This Video Game Could be the Next Trend in Treating Depression

This Video Game Could be the Next Trend in Treating Depression

This video game helps doesn’t just manage symptoms. It helps depressed users process information, to fix the underlying problems in their brain.

From pills to talk therapy and more, many treatments exist for trying to treat depression.

This new one, however, might be a first.

A video game developed by Akili Interactive Labs called EVO, is helping people over the age of 60 treat their mild to moderate depression.

Related: Depression Can Physically Damage the Brain, Research Shows

EVO runs on mobile phones and tablets, and helps users improve their focus and attention.

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Older adults can have trouble zeroing in on personal goals, researchers in this study say, and this can be a common cause of depression.

Why? Simply because worries become too big. Life carries on and this group can become so distracted by their own troubles that they lose the ability to focus.

Related: Researchers Use Brain Imaging to Catch Depression Before it Starts

Joaquin A. Anguera, a University of California, San Francisco (UCSF) researcher in neurology and psychiatry is the lead author of the study published on Jan. 3, 2017 in the journal Depression and Anxiety.

Patricia Areán, a UW Medicine researcher in psychiatry and behavioral sciences, is the senior author.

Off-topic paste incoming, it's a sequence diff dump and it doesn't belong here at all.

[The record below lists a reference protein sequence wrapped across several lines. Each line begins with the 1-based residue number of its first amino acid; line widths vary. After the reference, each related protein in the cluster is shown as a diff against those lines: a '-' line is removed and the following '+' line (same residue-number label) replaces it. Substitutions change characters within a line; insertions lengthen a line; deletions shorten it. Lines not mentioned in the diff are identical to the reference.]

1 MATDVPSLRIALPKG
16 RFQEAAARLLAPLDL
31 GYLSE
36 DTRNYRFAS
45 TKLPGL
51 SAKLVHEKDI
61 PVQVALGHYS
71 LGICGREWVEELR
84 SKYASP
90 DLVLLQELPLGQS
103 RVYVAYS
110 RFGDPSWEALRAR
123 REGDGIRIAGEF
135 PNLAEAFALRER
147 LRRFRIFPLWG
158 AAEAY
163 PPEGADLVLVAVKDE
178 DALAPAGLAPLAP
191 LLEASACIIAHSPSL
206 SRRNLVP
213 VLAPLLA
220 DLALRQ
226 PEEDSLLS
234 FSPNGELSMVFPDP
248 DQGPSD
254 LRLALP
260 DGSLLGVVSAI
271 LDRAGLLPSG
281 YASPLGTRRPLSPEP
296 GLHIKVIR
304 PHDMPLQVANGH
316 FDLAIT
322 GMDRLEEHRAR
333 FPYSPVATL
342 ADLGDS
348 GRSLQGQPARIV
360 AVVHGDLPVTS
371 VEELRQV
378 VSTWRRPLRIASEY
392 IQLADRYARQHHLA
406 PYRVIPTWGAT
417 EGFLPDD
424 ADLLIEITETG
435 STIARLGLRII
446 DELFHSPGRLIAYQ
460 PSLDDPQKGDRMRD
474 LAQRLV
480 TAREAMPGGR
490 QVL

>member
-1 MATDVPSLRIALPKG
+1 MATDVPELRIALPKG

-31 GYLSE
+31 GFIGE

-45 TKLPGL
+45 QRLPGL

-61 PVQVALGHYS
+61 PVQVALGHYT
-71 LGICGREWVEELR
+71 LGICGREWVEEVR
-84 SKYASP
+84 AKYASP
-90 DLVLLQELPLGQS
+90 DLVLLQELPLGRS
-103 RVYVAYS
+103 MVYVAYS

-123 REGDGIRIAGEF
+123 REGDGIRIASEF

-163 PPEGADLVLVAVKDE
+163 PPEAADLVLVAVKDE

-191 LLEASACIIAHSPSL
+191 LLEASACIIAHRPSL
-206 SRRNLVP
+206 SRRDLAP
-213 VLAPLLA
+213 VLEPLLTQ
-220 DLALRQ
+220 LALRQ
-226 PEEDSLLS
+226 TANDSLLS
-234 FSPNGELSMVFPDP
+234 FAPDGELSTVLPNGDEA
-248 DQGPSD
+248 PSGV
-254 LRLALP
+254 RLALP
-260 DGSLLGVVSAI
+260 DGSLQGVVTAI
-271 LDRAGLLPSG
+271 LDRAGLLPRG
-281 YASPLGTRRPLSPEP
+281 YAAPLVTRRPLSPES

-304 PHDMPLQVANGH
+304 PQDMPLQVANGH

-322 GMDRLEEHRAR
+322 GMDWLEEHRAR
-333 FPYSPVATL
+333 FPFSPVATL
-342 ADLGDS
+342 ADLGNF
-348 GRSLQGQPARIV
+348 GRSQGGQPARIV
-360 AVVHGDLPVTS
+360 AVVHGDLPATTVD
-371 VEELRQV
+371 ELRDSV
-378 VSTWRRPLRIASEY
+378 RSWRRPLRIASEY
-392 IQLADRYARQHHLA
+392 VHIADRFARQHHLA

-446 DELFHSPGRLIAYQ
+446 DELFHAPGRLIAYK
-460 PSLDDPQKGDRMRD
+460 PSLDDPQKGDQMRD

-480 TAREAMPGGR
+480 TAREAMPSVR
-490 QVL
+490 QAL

EVO is a video game that can improve your focus and help treat depression.

“While EVO was not directly designed to treat depressive symptoms,” says Anguera, “we (think) that there may indeed be beneficial effects on these symptoms…and so far, the results are promising.”

So, how does EVO work? The game targets some of the problems in the brain that cause people to become distracted, at a basic level. Researchers say it improves the brain’s ability to process multiple streams of information.

Related: This Party Drug a Miracle for Treating Severe Depression

So far, results have been promising. Researchers are hoping that EVO could have widespread applications in the medical world.

Clinical trials are continuing to see if it can help treat cognitive disorders such as Alzheimer’s disease, traumatic brain injury, and pediatric ADHD. Game on.

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